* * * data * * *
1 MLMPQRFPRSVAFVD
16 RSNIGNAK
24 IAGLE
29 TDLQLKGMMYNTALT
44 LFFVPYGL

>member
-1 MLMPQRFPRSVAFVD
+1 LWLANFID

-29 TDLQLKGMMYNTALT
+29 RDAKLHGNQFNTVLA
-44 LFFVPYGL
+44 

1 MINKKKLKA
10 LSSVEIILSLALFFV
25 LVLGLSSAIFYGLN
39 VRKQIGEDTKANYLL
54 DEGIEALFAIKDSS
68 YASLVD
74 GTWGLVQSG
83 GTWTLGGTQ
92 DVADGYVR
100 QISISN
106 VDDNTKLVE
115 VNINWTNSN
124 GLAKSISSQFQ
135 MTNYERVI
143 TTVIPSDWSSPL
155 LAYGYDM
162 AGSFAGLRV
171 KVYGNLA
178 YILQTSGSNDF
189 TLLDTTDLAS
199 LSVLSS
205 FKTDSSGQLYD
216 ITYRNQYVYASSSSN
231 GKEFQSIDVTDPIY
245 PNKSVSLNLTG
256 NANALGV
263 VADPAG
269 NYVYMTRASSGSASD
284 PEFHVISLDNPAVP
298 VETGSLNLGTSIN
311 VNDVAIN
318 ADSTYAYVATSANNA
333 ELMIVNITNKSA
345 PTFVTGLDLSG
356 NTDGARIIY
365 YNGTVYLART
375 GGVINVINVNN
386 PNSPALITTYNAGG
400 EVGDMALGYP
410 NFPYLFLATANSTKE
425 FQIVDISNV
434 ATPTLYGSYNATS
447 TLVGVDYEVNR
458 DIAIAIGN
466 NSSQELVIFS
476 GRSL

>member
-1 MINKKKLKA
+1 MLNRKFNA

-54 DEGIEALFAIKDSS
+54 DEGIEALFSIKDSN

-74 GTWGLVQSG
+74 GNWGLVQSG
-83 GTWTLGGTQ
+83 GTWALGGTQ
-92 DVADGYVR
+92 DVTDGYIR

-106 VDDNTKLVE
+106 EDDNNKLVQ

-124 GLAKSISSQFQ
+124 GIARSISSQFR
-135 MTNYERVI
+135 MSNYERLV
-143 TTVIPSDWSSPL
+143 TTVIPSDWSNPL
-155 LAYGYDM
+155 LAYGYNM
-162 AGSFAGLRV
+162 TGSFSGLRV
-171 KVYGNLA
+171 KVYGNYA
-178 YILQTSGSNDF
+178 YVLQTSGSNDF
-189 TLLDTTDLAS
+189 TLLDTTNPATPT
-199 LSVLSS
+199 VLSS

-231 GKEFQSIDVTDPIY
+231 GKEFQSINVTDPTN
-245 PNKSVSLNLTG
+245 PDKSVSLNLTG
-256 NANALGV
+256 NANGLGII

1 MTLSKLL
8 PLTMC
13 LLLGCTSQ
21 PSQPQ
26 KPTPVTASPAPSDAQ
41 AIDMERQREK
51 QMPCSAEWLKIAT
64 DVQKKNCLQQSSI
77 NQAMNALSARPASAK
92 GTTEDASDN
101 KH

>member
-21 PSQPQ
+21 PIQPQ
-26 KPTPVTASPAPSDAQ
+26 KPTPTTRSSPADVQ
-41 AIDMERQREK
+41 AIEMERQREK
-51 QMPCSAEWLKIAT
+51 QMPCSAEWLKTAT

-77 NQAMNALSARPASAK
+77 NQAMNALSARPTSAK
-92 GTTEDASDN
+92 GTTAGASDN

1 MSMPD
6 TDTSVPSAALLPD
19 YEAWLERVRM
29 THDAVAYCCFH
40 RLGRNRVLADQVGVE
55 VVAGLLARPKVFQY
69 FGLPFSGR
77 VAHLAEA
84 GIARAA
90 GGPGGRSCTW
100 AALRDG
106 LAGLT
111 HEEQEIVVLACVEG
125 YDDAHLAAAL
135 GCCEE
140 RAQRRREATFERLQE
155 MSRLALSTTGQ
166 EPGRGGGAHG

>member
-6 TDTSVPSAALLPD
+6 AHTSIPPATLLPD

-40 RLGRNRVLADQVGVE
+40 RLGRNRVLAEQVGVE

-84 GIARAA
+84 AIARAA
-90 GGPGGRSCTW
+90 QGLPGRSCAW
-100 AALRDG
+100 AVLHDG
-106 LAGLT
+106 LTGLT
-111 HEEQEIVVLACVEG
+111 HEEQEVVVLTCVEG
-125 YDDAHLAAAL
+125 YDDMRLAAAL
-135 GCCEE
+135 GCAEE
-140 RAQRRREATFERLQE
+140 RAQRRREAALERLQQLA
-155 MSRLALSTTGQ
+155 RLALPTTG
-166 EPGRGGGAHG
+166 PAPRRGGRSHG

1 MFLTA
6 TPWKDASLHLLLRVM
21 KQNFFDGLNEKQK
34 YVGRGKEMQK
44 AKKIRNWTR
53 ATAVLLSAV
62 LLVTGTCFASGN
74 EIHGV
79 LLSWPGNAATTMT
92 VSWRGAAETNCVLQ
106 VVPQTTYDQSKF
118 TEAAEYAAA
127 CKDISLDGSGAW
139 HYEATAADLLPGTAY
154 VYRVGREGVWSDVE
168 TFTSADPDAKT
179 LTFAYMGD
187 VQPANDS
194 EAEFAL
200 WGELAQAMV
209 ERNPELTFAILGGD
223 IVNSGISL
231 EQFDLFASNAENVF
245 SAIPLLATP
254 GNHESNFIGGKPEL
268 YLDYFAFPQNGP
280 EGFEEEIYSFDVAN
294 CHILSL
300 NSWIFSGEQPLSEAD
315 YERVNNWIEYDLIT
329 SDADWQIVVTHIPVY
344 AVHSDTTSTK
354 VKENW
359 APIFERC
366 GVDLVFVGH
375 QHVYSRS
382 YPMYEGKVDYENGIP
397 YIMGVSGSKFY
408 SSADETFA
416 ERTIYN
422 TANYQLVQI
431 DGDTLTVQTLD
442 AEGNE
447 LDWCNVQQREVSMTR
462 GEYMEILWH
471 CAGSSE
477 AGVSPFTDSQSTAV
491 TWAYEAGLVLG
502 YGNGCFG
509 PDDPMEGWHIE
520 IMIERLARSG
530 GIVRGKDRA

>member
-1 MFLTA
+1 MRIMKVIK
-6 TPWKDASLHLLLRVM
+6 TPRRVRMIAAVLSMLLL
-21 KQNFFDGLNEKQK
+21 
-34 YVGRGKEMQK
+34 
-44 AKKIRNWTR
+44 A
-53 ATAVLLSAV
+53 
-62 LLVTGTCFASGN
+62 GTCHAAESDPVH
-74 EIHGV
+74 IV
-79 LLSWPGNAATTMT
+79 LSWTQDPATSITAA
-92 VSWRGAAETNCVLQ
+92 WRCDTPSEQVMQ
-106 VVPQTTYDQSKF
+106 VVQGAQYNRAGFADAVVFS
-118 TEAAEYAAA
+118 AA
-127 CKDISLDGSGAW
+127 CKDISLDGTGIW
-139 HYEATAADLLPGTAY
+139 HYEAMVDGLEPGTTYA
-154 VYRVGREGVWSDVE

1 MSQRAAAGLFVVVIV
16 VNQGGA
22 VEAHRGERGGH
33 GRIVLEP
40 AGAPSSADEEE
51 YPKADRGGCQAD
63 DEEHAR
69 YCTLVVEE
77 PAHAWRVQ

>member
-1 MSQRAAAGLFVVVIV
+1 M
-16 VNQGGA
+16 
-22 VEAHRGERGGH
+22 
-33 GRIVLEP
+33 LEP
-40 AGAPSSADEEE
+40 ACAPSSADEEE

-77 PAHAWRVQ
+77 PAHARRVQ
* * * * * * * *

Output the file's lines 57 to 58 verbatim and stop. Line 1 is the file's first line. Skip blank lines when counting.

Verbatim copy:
466 NSSQELVIFS
476 GRSL